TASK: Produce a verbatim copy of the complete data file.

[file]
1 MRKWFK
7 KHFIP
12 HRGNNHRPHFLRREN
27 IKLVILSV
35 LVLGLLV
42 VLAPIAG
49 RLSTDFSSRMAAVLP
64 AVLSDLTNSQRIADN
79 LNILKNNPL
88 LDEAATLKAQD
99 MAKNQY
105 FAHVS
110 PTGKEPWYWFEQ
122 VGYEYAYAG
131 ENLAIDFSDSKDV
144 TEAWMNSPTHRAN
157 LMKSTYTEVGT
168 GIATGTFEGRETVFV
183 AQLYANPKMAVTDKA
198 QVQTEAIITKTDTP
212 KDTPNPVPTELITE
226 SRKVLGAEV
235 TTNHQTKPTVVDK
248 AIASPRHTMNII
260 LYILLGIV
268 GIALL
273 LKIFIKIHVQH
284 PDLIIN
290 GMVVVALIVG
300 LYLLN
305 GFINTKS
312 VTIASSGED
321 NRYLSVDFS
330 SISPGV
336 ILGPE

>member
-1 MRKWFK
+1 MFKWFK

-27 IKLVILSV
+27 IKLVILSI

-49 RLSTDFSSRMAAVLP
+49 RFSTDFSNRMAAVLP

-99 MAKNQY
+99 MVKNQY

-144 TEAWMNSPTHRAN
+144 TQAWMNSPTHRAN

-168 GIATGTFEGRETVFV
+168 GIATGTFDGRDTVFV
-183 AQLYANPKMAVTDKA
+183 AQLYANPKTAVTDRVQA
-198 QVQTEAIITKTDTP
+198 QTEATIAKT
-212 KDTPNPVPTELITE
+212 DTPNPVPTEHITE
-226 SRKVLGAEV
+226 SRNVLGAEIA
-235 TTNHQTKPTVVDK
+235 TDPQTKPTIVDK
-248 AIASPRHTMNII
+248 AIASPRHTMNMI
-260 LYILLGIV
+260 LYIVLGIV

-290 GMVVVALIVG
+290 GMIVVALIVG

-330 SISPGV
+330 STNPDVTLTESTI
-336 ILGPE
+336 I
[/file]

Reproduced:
1 MRKWFK
7 KHFIP
12 HRGNNHRPHFLRREN
27 IKLVILSV
35 LVLGLLV
42 VLAPIAG
49 RLSTDFSSRMAAVLP
64 AVLSDLTNSQRIADN
79 LNILKNNPL
88 LDEAATLKAQD
99 MAKNQY
105 FAHVS
110 PTGKEPWYWFEQ
122 VGYEYAYAG
131 ENLAIDFSDSKDV
144 TEAWMNSPTHRAN
157 LMKSTYTEVGT
168 GIATGTFEGRETVFV
183 AQLYANPKMAVTDKA
198 QVQTEAIITKTDTP
212 KDTPNPVPTELITE
226 SRKVLGAEV
235 TTNHQTKPTVVDK
248 AIASPRHTMNII
260 LYILLGIV
268 GIALL
273 LKIFIKIHVQH
284 PDLIIN
290 GMVVVALIVG
300 LYLLN
305 GFINTKS
312 VTIASSGED
321 NRYLSVDFS
330 SISPGV
336 ILGPE

>member
-1 MRKWFK
+1 MFKWFK

-27 IKLVILSV
+27 IKLVILSI

-49 RLSTDFSSRMAAVLP
+49 RFSTDFSNRMAAVLP

-99 MAKNQY
+99 MVKNQY

-144 TEAWMNSPTHRAN
+144 TQAWMNSPTHRAN

-168 GIATGTFEGRETVFV
+168 GIATGTFDGRDTVFV
-183 AQLYANPKMAVTDKA
+183 AQLYANPKTAVTDRVQA
-198 QVQTEAIITKTDTP
+198 QTEATIAKT
-212 KDTPNPVPTELITE
+212 DTPNPVPTEHITE
-226 SRKVLGAEV
+226 SRNVLGAEIA
-235 TTNHQTKPTVVDK
+235 TDPQTKPTIVDK
-248 AIASPRHTMNII
+248 AIASPRHTMNMI
-260 LYILLGIV
+260 LYIVLGIV

-290 GMVVVALIVG
+290 GMIVVALIVG

-330 SISPGV
+330 STNPDVTLTESTI
-336 ILGPE
+336 I